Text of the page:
What is Legg-Calve-Perthes Disease?
This degenerative disease is known by a few other names, such as coxa plana, osteochondritis juvenilis, aseptic or avascular necrosis of the femoral head, Perthes Disease or simply Legg’s Disease. The condition is quite painful, as the disfigured joint becomes inflamed and leads to arthritis. It can happen to both male and female cats, usually within the first year of life. The joint will gradually worsen over several months until the limb can no longer support any weight.
The hip joint of a healthy cat is composed of a ball and socket joint. The socket is a part contained in the pelvis called an “acetabulum”, while the ball is made up of the femoral head (the top of the femur bone). Ligaments and cartilage keep the femoral head properly in place, and the smooth shape of the ball provides fluid limb movement to the cat. If the blood supply to this joint is cut off, the head of the femur begins to disintegrate. This occurrence is called ischemia and it leads to the death of the bone and of the surrounding cartilage. The joint is no longer able to function properly due to the misshapen femoral head, which leads to Legg-Calvé-Perthes Disease.
Symptoms of Legg-Calve-Perthes Disease in Cats
This issue is usually unilateral (one sided), however it can affect both legs, generally starting in one and spreading to the other. Symptoms will increase over time. Early diagnosis can improve the results of treatment. All symptoms to watch for include:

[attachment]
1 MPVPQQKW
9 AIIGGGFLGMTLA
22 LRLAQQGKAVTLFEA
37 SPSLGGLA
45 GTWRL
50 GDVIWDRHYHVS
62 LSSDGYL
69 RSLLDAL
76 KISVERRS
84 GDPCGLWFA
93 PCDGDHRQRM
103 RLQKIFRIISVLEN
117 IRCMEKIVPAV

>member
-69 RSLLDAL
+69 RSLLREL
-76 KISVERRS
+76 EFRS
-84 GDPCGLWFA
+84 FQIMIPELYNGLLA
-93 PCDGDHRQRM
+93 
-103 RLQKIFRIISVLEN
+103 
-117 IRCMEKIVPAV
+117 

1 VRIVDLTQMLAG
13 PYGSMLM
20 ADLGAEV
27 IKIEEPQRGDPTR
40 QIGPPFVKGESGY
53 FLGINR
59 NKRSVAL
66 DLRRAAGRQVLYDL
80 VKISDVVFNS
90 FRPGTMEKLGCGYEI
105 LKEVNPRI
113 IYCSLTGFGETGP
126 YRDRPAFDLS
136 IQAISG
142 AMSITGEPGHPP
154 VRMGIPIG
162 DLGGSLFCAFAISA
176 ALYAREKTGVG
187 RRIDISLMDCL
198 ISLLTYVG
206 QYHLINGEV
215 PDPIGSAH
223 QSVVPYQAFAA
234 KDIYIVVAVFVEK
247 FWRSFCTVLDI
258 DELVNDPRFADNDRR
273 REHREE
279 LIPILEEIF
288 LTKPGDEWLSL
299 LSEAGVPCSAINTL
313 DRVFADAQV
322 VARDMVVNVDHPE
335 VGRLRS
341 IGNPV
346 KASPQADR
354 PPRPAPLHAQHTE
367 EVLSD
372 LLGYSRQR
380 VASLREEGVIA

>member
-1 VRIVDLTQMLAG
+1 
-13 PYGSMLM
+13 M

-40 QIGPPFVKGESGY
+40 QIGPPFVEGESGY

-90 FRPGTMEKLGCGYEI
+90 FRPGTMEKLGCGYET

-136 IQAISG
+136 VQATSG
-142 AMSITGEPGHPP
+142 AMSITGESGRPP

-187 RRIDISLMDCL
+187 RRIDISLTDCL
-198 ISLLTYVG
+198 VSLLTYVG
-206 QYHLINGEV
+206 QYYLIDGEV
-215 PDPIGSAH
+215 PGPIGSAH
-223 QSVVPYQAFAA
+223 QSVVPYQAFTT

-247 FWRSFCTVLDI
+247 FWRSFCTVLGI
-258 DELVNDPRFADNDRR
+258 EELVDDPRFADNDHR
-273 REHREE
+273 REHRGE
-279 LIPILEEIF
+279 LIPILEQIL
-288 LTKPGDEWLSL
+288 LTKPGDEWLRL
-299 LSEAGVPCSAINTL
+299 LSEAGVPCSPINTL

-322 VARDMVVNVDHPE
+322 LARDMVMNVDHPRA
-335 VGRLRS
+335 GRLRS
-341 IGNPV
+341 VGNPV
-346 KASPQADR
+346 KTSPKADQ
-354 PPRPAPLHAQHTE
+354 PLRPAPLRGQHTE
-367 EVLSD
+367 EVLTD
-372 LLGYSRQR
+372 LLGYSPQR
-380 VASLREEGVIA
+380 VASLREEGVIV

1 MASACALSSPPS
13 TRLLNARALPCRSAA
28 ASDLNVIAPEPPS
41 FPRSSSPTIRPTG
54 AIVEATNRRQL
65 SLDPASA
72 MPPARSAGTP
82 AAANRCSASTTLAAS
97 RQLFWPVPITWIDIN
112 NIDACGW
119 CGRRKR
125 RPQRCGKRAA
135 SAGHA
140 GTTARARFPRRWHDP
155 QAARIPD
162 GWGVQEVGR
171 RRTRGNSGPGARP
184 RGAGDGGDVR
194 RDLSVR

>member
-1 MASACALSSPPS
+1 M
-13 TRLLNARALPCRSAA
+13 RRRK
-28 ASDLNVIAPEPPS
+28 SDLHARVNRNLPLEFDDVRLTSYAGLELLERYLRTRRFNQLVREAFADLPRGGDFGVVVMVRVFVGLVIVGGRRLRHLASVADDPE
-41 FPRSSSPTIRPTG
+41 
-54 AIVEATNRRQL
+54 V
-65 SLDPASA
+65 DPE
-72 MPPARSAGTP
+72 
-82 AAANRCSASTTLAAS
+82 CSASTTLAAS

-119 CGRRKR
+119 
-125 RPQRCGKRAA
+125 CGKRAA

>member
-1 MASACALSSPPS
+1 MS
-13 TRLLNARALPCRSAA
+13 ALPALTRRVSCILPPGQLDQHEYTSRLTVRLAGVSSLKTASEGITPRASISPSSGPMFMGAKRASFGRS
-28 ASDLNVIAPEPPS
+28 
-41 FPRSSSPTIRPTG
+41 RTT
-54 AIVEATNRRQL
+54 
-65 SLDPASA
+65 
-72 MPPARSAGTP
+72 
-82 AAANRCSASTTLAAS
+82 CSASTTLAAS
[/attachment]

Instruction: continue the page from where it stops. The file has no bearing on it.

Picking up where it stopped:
- Progressive lameness
- Pain during leg movement
- Difficulty getting up
- Decreased movement
- Reluctance to jump or play
- Abnormal gait
- Degenerating leg muscles
- Licking of the affected limb
- “Clicking” heard in joint
- One leg shorter than the other
Causes of Legg-Calve-Perthes Disease in Cats
The exact cause of Legg-Calvé-Perthes Disease is not widely understood. What is known is that cats under a year of age seem to be most susceptible to the condition. All known causes are listed below.
- Genetic predisposition
- Injury or trauma
- Growth abnormalities
- Abnormal hormone activity
Diagnosis of Legg-Calve-Perthes Disease in Cats
Once you have arrived at your appointment with the veterinarian, be sure to provide your cat's full medical history to help with the diagnosis. The vet will perform a complete physical examination of the cat, possibly extending the leg to see if there is a response of pain. The vet may also note a clicking sound as the hip pops out of joint, or a grinding noise from cracked and deformed cartilage. Legg-Calvé-Perthes Disease will have to be differentiated from other hip issues, such as fractures, hip dysplasia and arthritis.